Damien Hirst delivers an Easter treat, posting on Instagram the first of four films in which he answers 100 questions submitted by the public for, in his own words, an “invented interview” (think of it as a virtual psychiatrist’s couch). Hirst leaps straight in, answering questions on his (in)famous 2007 skull piece, For the Love of God. “There are 8,621 diamonds… they’re all real and they’re all very, very good quality. I think they’re worth a lot more now than they were when I first made it in terms of the actual value of the diamonds.” Hirst apparently sold the piece in 2007 for £50m to a consortium of investors which included the artist himself (perhaps someone should ask him on Instagram where the controversial work is now).
Will the shark and cow, animals he has preserved in formaldehyde, eventually disintegrate? “Yeh, I mean everything does you know… “I’ve seen specimens in formaldehyde that are 200 years old.” He cannily adds: “In terms of making art, I always change everything anyway so you can get a new cow, get a new tank, do what you want.” Did any works fall by the wayside? “I once was going to make a carcass of a pig covered in vibrators, stuck all over it, and call it pork-you-pine, and for a while it thought it was the greatest idea the universe had ever come across.” Sadly, the piece never saw the light of day.
In 50 years’ time, which artists will be remembered, asks another contributor? “It’s a crapshoot. You’ve got to make art for people who haven’t been born yet” (he doesn’t give any names though). Are any artists undervalued? “I don’t know what value is, how much is something worth? I worked out quite early on that if two people with a lot of money want something and there aren’t many [works], it’s going to sell for a lot of money so it’s quite difficult to play that game.”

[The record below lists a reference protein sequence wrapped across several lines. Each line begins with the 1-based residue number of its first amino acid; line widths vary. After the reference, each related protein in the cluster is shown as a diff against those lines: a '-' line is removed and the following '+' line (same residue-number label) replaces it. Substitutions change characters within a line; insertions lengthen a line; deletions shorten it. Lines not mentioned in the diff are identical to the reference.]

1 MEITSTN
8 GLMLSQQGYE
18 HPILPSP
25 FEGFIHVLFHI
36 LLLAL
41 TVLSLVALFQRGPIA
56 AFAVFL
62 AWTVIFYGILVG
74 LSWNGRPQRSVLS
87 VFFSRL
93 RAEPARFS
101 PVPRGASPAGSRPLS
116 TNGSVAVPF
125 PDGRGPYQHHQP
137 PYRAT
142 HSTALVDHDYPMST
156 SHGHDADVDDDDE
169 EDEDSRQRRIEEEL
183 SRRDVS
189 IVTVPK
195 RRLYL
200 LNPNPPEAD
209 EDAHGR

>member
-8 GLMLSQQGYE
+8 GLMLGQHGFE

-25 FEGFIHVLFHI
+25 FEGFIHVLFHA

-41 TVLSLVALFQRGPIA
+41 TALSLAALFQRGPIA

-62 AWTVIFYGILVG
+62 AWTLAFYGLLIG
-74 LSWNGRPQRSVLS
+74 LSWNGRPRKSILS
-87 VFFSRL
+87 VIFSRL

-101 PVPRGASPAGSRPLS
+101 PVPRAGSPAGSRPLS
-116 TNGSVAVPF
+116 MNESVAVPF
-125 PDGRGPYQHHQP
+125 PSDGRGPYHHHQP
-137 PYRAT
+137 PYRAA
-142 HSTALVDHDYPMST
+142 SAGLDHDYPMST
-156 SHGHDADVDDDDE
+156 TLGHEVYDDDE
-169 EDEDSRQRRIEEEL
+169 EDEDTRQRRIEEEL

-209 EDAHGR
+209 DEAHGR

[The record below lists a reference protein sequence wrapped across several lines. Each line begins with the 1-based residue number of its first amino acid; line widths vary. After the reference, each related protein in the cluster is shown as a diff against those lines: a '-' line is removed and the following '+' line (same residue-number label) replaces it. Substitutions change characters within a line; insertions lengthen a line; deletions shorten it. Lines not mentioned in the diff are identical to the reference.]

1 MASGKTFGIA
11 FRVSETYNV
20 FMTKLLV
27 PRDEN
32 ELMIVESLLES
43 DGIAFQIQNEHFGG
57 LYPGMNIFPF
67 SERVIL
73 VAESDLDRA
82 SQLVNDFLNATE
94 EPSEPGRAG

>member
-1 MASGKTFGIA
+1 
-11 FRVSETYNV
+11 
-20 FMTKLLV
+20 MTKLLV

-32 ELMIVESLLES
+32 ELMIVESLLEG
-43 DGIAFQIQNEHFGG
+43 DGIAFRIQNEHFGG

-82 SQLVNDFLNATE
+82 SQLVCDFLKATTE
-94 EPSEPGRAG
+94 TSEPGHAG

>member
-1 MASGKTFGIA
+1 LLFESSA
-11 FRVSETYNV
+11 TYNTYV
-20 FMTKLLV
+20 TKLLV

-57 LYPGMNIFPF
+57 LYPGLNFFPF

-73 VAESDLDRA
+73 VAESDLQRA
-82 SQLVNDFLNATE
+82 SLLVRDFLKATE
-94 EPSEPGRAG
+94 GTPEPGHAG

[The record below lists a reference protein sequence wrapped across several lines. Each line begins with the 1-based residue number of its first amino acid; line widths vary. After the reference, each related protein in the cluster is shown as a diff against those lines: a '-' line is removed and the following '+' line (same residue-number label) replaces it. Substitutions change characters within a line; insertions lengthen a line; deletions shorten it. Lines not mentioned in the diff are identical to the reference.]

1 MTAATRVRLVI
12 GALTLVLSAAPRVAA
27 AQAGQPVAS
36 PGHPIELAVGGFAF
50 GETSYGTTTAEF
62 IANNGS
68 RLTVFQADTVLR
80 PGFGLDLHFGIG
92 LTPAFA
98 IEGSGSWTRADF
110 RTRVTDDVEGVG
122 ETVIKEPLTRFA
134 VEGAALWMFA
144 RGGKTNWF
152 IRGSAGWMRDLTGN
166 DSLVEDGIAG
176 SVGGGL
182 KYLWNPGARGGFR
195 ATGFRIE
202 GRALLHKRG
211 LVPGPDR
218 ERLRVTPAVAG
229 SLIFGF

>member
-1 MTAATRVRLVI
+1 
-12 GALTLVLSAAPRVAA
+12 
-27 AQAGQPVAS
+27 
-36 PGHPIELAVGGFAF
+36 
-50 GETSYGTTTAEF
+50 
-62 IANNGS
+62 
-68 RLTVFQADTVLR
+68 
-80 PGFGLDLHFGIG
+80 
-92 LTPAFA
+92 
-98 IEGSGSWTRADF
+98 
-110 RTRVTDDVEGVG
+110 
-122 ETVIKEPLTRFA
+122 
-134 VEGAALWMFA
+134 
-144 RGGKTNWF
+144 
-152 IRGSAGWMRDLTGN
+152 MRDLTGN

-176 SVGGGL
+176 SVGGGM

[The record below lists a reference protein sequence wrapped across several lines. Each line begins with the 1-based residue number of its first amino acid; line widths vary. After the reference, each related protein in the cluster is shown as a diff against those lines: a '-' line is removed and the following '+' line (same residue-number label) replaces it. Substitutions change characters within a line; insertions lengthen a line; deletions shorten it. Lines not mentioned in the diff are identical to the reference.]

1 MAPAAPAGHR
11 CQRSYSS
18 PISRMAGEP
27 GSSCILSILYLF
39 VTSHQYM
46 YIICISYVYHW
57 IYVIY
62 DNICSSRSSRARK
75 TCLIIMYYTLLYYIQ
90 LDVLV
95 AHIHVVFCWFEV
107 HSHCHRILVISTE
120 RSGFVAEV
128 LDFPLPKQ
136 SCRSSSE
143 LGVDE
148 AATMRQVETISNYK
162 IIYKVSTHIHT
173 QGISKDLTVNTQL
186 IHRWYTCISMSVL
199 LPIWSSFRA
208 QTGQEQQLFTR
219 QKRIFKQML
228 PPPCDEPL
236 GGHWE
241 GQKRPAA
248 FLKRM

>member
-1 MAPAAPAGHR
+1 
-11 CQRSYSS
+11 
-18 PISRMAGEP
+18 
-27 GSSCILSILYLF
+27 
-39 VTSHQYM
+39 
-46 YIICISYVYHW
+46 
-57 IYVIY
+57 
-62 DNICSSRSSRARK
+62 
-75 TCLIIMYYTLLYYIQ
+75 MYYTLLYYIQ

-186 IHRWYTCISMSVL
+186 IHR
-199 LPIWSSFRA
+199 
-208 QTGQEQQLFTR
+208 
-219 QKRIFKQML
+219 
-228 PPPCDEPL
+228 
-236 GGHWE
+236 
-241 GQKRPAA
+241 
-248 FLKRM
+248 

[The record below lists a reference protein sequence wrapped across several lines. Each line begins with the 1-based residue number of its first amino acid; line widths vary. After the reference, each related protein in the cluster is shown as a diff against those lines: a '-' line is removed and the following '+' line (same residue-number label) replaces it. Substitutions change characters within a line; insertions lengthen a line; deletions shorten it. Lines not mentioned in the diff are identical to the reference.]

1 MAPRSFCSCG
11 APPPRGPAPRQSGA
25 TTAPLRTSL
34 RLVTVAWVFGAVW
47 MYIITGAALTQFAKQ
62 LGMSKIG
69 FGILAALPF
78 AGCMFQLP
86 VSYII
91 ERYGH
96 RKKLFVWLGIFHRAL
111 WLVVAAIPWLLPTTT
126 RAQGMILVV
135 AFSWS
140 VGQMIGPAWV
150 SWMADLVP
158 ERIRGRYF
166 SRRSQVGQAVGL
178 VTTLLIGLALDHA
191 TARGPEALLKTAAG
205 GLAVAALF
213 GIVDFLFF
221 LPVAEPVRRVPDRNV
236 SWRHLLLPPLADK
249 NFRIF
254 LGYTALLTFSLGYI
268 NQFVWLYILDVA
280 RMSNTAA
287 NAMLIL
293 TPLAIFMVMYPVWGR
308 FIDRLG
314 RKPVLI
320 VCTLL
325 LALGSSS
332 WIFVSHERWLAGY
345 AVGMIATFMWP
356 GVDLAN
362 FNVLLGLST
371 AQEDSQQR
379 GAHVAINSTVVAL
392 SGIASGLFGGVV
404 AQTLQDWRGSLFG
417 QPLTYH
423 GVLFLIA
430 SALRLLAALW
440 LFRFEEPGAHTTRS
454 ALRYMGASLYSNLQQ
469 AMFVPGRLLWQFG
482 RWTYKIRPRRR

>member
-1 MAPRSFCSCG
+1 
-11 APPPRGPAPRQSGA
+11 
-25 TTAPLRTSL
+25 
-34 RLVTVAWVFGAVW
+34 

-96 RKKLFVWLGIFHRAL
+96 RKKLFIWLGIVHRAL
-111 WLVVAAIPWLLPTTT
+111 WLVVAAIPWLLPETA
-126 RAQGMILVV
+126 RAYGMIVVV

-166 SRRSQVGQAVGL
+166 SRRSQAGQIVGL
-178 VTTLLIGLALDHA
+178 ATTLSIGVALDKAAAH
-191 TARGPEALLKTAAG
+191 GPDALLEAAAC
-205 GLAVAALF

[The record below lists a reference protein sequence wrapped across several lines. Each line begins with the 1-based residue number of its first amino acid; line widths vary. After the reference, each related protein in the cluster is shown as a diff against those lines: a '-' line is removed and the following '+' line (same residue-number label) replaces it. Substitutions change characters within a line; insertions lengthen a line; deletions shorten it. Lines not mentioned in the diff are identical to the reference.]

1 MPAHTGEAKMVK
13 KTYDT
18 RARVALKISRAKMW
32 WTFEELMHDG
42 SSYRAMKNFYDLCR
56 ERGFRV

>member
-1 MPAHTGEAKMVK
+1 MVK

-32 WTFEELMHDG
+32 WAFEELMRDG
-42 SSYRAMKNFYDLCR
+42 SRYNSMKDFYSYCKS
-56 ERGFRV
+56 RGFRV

Hirst explains that initially he didn’t rate Jeff Koons’ works which show him having sex with his ex-wife, the Italian porn star La Cicciolina (Made in Heaven, 1989-91). “I thought they were shit when I first saw them, I just thought that’s not art… and then maybe ten years later, I bought one for £200,000. Playing that game, you get it wrong.”
Other nuggets: the 1988 film Dead Ringers gave him the idea for his dual medicine cabinets pieces; he loves yellow, he previously had a problem with purple; he loves oil paint, “it’s malleable… it communicates more. Oil all day long”; he’s reading books about plagues and pandemics such as The Hot Zone by Richard Preston; he was working on “dark” paintings after his friend died which remain unfinished, and might re-start those.
Finally, Hirst’s entire life attitude can be summed up thus: “Make your paintings bigger… it forces you to come to terms with their existence… believe in what you’re doing, because I think it’s all about belief. If you believe in yourself, it’s infectious and other people have to believe in it, and even if you don’t know what you’re doing, you have to embrace that.” More revelations to follow as Hirst’s Instagram stream rolls on…